Indigenous

Team Haudenosaunee plays lacrosse for more than just the game

Team Haudenosaunee and five other nations are competing in Winnipeg this week at the World Junior Lacrosse Championships.

1 of 6 teams competing at World Junior Lacrosse Championships in Winnipeg

Team Haudenosaunee play against Poland at the World Junior Lacrosse Championship in Winnipeg on Thursday. (Tyson Koschik/CBC)

Team Haudenosaunee and five other nations are competing in Winnipeg this week at the World Junior Lacrosse Championships.

Canada, Australia, Poland, Israel and the United States all have teams in this year's tournament but Haudenosaunee is the only nation that has played, what they call the Creator's Game, since time immemorial. 

"Our boys play for a different reason than many of the other nations," said Brent Maracle, the team's general manager.

Lacrosse is taught to Haudenosaunee kids at a young age and is known as one of oldest organized sports in North America.

WATCH | Haudenosaunee team talks about lacrosse 

Team Haudenosaunee at World Junior Lacrosse Championship

2 months ago
Duration 1:40
Team Haudenosaunee and five other nations are competing in Winnipeg this week at the World Junior Lacrosse Championships.

"Our boys are raised knowing this game came from the Creator and it goes back to our earliest history known to us," said Maracle.

Players for the team said they feel honoured to represent their communities and play the sport of their ancestors in a venue as large as the Canada Life Centre in Winnipeg.

"Lacrosse is a huge thing on our reservation so we dream of playing on a stage like this, in a huge arena," said Owen Vanloon, from Six Nations of the Grand River in southern Ontario.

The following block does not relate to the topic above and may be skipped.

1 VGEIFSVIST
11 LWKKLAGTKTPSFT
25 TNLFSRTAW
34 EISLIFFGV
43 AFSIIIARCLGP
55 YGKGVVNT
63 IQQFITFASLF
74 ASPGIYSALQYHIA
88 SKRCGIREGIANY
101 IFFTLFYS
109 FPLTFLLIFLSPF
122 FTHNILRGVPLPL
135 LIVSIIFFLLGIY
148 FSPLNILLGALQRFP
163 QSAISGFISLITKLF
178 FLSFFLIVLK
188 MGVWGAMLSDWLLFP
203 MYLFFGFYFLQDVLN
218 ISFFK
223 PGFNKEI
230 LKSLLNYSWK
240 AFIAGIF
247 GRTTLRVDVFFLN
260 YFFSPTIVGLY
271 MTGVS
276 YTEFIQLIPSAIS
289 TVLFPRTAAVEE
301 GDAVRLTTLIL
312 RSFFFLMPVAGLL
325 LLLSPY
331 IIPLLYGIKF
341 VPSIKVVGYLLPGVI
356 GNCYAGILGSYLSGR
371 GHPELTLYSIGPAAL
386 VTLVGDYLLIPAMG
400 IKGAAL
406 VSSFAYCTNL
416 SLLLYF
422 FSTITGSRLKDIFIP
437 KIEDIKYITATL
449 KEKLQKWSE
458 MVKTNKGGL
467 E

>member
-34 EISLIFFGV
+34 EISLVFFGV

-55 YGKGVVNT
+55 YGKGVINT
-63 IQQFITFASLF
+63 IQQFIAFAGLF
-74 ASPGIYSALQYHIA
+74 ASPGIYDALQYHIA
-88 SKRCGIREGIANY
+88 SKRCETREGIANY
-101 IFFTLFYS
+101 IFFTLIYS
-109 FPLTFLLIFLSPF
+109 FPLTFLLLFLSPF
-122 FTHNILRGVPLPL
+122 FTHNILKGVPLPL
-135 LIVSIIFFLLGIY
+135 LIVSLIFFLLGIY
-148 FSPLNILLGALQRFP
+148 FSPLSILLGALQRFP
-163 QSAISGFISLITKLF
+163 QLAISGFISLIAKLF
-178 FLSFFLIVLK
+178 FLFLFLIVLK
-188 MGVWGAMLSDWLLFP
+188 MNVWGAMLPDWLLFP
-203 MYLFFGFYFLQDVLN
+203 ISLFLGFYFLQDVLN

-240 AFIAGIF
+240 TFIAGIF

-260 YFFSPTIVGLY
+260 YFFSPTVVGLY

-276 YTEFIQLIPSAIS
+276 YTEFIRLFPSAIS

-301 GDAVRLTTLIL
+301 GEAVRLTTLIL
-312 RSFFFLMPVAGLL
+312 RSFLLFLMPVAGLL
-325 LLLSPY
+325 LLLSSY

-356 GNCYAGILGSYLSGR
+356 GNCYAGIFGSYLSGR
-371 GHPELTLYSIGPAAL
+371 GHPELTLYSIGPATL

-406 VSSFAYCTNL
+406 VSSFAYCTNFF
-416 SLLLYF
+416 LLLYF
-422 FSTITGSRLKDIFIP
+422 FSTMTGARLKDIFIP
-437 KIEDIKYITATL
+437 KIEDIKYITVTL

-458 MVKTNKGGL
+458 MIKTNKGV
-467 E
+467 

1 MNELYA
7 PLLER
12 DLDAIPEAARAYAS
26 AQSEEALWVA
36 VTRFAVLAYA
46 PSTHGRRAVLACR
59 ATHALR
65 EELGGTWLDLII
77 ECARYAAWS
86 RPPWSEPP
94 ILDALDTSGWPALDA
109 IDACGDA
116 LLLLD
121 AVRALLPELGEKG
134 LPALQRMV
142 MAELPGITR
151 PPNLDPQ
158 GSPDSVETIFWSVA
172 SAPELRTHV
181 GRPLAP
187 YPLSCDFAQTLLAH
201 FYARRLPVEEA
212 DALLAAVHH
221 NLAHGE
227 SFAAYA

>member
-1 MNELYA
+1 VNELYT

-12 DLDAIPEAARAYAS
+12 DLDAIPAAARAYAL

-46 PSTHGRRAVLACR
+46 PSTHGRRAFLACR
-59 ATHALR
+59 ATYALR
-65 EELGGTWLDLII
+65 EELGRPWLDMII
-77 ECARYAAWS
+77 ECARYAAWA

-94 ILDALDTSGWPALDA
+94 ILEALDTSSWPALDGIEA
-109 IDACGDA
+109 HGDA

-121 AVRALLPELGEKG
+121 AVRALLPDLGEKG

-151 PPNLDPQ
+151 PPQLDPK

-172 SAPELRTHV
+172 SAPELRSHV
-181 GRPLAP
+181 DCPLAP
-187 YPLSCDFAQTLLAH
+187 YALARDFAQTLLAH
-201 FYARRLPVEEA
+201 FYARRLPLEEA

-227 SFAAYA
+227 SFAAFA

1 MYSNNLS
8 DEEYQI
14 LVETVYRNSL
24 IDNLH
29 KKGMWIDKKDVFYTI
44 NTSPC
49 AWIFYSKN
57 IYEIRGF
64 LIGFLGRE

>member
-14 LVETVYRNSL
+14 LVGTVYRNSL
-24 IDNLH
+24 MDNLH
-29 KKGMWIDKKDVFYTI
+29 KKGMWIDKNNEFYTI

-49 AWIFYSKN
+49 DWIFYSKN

"You're just thinking about playing for the elders and other people back home." 

Team Haudenosaunee player Kaymen Diabo says the community is supportive. (Tyson Koschik/CBC)

Kaymen Diabo from Kahnawake, Que., said he realizes how important lacrosse is to his community.

"Everyone is so supportive of us to come out here," he said.

He said it brings people together, from all different nations.

"It's great for everyone, good medicine," said Diabo.

As of Friday, Canada and Haudenosaunee shared the first place position, and were scheduled to face off with other opponents on Saturday night.

Haudenosaunee is so far undefeated in the tournament defeating Israel 28-14 in their first game on Tuesday, then dominating against Poland on Thursday with a final score of 20-7.

The World Junior Lacrosse Championships wrap up with the gold medal game on Sunday night.

ABOUT THE AUTHOR

Stefan Richard is a reporter for CBC Indigenous based in Winnipeg. Stefan is a proud member of Sagkeeng First Nation. Follow Stefan's work: @stefanxrichard

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